The beast in question is the gruff, hardscrabble world of Tom Waits. The trio charmed the Rochester International Jazz Festival last year, returned to Rochester for a show in January at The Little Theatre, and was back at it Tuesday at Geva Theatre Center’s Wilson Stage.
To some ears, Waits is an acquired taste. To other ears, he writes some of the roughest — and most beautiful — lyrics and melodies of the day. And when VickiKristinaBarcelona strips away Waits’ bark, that beauty becomes all the more evident.
The trio is Terry Radigan on guitar, Rachelle Garniez on accordion and concertina, and Amanda Homi on a skeletal drum kit with lots of extras — including shakers on her ankles and a boxy bellows instrument, the harmonium. The musicians sport natty hats and outfits that make them look like character actors in a Bogart film. But it’s the voices that captivate: three-part harmonies, with the women trading lines within each song with perfectly matched vocals.
VIDEO BY MARTIN KAUFMAN
They opened with Waits’ “Clap Hands” – these are all Waits songs – done ostensibly a cappella with the exception, of course, of their setting the rhythm with clapping hands. Then there was the menacing “Yesterday Is Here,” voices soaring like ghosts calling out, as well as “Way Down in the Hole” and “Walking Spanish” — with VickiKristinaBarcelona charming away Waits’ death rattle of a man being choked to death.
And then there are the songs that are inherently beautiful: “Jersey Girl,” “Hold On,” “You’re Innocent When You Dream” and the jaunty “I Don’t Want to Grow Up.”
These are gorgeous, cinematic songs, Homi said. “We all have our films that we see.”
Today’s jazz haiku
Beauty and the beast
A tango with the devil
Safety in a dream
Ozmosys by osmosis
Ozmosys is feeling the labor pains. But soon, this fall, it’ll be the birth of a new band.
The group is drummer Omar Hakim’s baby. “We’re almost done,” he told the Temple Building Theater crowd about the debut album, to be called “Eyes to the Future.”
The quartet is notable. The genre-restless Hakim has worked with Miles Davis, Davie Bowie, Weather Report, Madonna, and Daft Punk. Guitarist Kurt Rosenwinkel has been with Gary Burton and Eric Clapton, and produced a handful of his own albums. Bassist Linley Marthe played with Joe Zawinul. Keyboardist Rachel Z has been with Steps Ahead and Peter Gabriel, and has released her own albums as well.
So that’s a pedigreed lineup. What is Hakim doing with it?
He’s turning them loose and building it naturally, Ozmosys by osmosis. That’s a powerful rhythm section, machine-like on some songs. Everyone seems to be contributing to the writing. But it is evolving into a vehicle for Rachel Z. Her keyboards, synthesizers and effects are what define the sound; when she took a breather from playing, she was even using her phone to take photos of the band. And she’s a counterpoint: one of her compositions opened with lush synthesizers and a rain of Hakim’s cymbals.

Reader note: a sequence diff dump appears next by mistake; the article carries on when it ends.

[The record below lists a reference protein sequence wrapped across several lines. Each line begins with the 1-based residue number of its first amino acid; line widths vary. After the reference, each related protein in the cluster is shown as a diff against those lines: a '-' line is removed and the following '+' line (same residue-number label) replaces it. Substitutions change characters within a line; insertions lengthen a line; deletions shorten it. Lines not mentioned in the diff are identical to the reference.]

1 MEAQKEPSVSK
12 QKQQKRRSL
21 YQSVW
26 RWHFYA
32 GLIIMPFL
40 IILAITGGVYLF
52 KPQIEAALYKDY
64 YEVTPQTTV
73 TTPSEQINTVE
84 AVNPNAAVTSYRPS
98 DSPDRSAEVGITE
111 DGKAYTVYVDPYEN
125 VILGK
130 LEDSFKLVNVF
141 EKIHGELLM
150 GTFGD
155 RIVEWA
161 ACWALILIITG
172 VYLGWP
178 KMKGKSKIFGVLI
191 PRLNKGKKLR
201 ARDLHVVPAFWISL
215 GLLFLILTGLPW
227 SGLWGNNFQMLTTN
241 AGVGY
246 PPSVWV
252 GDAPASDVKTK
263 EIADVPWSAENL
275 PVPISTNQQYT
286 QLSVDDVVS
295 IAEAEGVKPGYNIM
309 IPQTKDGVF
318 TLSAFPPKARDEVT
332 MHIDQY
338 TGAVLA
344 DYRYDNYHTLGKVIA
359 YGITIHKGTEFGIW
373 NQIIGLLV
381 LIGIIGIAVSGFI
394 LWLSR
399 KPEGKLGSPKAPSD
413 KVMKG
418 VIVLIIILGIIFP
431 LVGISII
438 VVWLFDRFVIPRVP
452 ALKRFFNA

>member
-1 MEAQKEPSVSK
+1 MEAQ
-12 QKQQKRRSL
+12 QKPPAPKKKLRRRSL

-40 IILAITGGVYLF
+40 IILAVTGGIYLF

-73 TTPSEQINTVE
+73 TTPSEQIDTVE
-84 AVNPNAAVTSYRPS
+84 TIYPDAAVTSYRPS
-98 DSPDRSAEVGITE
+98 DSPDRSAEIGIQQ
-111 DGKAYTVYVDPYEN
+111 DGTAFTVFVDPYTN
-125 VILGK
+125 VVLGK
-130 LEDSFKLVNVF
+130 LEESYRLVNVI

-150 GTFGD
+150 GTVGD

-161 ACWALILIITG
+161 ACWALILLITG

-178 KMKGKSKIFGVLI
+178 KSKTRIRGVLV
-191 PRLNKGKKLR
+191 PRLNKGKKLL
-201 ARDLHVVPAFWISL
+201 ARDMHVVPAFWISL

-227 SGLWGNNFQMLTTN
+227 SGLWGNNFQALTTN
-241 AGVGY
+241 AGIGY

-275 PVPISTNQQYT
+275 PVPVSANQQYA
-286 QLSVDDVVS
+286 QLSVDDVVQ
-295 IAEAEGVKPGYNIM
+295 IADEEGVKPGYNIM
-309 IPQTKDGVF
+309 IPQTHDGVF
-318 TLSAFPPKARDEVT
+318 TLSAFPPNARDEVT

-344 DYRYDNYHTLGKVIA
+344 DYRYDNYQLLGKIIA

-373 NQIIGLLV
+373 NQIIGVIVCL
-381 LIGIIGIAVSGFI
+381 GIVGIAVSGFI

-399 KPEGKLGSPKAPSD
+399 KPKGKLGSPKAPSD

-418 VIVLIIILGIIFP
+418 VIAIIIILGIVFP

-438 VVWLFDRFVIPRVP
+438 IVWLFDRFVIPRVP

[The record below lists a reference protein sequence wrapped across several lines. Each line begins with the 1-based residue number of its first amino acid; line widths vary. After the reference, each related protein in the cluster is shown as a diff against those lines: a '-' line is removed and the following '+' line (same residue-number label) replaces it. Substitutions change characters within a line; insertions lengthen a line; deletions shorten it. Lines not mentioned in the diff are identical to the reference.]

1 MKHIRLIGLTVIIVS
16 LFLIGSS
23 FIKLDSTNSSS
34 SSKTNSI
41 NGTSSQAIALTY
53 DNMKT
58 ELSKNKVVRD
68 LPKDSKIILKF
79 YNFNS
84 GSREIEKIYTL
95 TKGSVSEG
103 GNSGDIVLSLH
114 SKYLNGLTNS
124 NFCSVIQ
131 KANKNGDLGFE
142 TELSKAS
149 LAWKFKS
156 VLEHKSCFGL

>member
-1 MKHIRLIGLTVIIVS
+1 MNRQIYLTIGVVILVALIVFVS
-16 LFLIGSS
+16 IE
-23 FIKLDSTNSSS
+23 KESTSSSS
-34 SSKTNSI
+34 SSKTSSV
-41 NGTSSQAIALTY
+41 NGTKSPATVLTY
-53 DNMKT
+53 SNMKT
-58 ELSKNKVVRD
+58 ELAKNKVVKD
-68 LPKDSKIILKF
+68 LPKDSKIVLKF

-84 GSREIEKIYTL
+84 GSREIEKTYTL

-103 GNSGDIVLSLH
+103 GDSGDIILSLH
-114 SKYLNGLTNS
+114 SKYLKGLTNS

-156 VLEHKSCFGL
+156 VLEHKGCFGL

There’s an urge to say, “Oh, that’s so retro.” And also, “Oh, that’s so contemporary.” We shall see.
Day Six: Jeff’s picks
The night’s Kodak Hall at Eastman Theatre is Jeff Goldblum & the Mildred Snitzer Orchestra, starting at 8 p.m. Goldblum has made a fine acting career out of being chased by Jurassic dinosaurs. But on “The Capitol Record Sessions,” the debut album he released last year with The Mildred Snitzer Orchestra (don’t look too hard, the band’s named after an old family friend), he seems like a fine player of standards and a master of stage banter.
Lionel Loueke and Raul Midon, 6 and 9 p.m., Kilbourn Hall. Both men have played the fest in past years, but not with each other. Loueke — a native of the West African country Benin — and Midon bring a wide range of skills to the stage, beyond their guitars.
Under One Sun, 6 and 10 p.m., The Wilder Room. Eight musicians from three continents, including Jamey Haddad, who has been a percussionist with Paul Simon for two decades. The bassist should look familiar: Roberto Occhipinti often finds his way to the jazz fest with one band or another. There’s a world-music feel to this jazz.
Kandace Springs, 7 and 9:15 p.m., Temple Building Theatre. Springs is a singer and pianist from Nashville, the home of country music, but her sound is all soul and jazz. She’s certainly a contemporary soul, having recorded hip-hop with Wu Tang Clan’s Ghostface Killah. But her restrained style might be better reflected in a cover of Roberta Flack’s “The First Time I Ever Saw Your Face,” a song Prince first asked her to perform.
On Wednesday night, I’ll be in search of old-time American roots music with Tamar Korn & A Kornucopia at The Montage Music Hall and Vilray at Geva Theatre Center’s Fielding Stage.